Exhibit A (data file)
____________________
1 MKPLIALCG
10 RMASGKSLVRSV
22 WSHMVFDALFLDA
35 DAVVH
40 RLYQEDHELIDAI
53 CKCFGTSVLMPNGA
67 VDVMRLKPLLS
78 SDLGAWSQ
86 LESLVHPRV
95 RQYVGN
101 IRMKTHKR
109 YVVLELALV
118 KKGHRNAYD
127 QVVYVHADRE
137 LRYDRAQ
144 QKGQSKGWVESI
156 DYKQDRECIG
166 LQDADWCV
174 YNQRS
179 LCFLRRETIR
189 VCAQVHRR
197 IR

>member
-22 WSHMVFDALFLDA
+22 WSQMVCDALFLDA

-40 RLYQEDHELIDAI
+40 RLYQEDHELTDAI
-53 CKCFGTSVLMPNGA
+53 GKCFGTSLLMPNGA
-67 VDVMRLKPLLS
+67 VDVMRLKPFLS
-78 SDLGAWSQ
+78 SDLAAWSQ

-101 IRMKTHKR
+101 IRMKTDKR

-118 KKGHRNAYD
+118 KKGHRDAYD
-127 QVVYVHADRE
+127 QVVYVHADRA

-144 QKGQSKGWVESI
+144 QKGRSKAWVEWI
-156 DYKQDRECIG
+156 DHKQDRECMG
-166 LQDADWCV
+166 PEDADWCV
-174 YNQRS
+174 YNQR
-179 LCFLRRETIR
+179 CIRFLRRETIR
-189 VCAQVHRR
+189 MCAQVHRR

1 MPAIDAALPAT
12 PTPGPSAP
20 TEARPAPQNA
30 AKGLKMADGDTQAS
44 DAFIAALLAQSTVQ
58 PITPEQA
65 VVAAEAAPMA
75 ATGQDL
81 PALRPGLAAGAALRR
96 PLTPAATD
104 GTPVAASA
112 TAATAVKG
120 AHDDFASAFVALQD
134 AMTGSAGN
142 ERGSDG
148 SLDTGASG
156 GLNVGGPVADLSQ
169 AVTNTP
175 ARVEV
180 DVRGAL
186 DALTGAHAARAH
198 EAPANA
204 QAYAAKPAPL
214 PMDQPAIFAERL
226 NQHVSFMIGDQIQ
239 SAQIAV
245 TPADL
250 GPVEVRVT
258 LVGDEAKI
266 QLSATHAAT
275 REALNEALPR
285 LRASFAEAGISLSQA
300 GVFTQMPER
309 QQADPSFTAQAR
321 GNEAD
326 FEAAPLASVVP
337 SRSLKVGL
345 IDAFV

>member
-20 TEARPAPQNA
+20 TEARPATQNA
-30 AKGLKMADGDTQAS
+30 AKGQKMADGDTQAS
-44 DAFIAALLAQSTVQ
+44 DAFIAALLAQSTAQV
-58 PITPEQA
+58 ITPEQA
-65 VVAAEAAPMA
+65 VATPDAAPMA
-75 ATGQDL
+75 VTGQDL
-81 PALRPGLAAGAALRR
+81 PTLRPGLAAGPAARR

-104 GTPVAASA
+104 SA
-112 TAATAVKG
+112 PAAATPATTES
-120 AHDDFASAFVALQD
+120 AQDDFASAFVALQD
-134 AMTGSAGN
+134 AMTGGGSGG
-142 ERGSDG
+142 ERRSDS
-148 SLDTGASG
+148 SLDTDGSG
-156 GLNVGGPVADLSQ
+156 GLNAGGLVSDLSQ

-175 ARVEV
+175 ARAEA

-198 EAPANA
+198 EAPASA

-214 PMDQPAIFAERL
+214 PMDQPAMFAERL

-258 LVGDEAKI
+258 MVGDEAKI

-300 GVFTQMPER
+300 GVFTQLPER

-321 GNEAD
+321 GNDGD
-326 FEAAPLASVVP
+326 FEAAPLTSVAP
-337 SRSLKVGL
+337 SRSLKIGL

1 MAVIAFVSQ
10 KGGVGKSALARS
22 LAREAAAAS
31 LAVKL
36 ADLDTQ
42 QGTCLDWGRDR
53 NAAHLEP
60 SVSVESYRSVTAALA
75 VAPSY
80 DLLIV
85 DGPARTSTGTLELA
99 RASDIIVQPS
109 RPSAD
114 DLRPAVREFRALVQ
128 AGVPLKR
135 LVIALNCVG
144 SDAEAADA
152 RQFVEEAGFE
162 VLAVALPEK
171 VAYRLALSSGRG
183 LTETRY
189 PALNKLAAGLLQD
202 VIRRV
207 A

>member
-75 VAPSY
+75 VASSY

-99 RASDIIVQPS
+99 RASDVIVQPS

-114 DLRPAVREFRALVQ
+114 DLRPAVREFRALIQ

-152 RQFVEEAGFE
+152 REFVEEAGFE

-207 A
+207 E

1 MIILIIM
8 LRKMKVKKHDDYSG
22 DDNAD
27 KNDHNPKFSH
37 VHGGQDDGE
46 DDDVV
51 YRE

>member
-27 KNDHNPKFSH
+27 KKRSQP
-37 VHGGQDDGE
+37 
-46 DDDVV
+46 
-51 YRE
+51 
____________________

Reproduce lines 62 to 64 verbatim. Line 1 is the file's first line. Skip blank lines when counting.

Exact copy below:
104 GTPVAASA
112 TAATAVKG
120 AHDDFASAFVALQD